That view was reinforced by the White House, which has condemned Haftar’s offensive.

“The United States Government is deeply concerned about fighting near Tripoli,” said a spokesperson for the National Security Council in an emailed response to Yahoo News. “The United States opposes the military offensive by Khalifa Haftar’s forces and urges the immediate halt to all military operations against Tripoli, and a return to status quo positions. There is no military solution to the military conflict.”

Yet this latest turn of events comes as the Trump administration is refocusing the military away from counterterrorism and towards nation state conflict. The Defense Department has directed Africa Command to cut ten percent of its troop strength on the continent, and as a result, the command will initially reduce its forces by about 300 personnel, half of which will be special operations forces, Marine Gen. Thomas Waldhauser, the outgoing head of Africa Command, told the House Armed Services Committee on March 7.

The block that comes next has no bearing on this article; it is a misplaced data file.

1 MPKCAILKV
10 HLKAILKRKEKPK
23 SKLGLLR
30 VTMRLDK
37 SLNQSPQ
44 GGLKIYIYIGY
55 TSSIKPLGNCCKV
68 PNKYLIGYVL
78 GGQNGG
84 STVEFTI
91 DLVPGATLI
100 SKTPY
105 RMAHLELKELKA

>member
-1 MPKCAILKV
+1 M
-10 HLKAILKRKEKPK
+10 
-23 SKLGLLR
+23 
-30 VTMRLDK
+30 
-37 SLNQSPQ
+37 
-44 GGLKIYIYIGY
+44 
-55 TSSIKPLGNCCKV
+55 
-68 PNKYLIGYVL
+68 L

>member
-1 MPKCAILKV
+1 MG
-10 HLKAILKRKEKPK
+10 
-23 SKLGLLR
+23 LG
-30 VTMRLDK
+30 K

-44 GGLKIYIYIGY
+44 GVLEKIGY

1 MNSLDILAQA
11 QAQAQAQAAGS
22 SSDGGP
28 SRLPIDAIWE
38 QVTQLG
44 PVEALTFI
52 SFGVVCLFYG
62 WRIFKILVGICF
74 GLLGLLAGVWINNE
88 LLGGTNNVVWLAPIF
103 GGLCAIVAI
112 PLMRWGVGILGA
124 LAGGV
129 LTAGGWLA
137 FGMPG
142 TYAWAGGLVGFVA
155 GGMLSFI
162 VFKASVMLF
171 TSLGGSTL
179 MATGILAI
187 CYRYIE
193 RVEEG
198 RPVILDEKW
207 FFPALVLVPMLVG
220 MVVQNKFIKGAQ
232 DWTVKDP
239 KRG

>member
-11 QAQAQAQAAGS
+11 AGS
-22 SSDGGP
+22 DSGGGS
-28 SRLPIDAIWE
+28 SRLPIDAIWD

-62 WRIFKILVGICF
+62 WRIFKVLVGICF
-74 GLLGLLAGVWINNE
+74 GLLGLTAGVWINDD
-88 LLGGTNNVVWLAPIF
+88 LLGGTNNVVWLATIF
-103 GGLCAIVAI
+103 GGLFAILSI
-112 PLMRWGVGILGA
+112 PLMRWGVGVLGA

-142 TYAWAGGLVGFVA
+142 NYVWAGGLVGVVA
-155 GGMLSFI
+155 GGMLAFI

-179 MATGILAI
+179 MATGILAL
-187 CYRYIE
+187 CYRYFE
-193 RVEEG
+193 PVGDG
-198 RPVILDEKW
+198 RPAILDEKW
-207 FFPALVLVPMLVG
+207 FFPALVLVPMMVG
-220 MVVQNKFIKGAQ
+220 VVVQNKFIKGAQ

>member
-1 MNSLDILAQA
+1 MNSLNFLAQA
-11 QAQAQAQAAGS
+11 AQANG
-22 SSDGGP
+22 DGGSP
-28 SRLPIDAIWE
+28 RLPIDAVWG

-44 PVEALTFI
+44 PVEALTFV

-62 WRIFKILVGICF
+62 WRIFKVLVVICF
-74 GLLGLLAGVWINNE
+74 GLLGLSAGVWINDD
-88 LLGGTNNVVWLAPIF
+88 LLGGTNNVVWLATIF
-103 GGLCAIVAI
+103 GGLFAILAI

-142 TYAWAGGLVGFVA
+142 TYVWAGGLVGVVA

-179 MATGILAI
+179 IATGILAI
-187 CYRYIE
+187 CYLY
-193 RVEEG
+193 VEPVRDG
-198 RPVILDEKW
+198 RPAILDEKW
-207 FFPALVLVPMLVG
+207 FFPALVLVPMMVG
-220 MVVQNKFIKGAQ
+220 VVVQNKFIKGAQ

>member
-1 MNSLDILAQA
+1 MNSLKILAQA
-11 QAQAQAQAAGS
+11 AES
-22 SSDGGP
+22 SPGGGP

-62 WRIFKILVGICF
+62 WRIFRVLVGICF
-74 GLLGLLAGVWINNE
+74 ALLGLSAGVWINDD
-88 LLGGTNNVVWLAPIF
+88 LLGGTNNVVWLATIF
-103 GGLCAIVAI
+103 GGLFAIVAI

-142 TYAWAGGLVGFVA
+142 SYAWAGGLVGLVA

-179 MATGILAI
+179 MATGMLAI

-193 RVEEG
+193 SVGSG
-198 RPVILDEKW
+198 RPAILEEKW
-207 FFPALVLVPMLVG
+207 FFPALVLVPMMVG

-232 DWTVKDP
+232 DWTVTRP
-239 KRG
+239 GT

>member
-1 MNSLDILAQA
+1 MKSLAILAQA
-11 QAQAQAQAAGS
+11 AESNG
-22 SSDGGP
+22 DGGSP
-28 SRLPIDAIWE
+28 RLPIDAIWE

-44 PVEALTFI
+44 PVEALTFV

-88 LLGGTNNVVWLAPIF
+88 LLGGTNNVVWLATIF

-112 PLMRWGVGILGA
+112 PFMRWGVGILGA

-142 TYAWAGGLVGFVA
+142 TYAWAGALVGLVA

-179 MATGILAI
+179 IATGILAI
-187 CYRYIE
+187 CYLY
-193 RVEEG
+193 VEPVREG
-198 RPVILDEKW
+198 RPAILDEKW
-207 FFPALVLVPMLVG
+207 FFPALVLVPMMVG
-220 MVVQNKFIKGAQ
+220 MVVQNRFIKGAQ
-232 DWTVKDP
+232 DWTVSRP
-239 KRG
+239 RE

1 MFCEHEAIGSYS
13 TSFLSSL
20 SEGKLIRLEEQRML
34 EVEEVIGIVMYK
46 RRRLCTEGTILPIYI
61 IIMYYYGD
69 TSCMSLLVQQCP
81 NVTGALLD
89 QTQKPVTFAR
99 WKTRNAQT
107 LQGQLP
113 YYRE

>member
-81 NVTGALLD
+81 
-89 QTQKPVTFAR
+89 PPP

Waldhauser said that he had been directed to cut only those forces engaged in counterterrorism missions, but that the troop reductions would have no impact on such missions in either Libya or Somalia, the two countries where Africa Command has the legal authority to conduct “kinetic” - i.e. lethal - operations.

In an April 2 hearing on Capitol Hill, Townsend, Waldhauser’s successor, said that he agreed with the decision to “rebalance” Africa Command’s efforts by placing greater emphasis on near-peer competitors like Russia and China. “But at the same time,” he said, “we can’t let off the gas on these violent extremists.”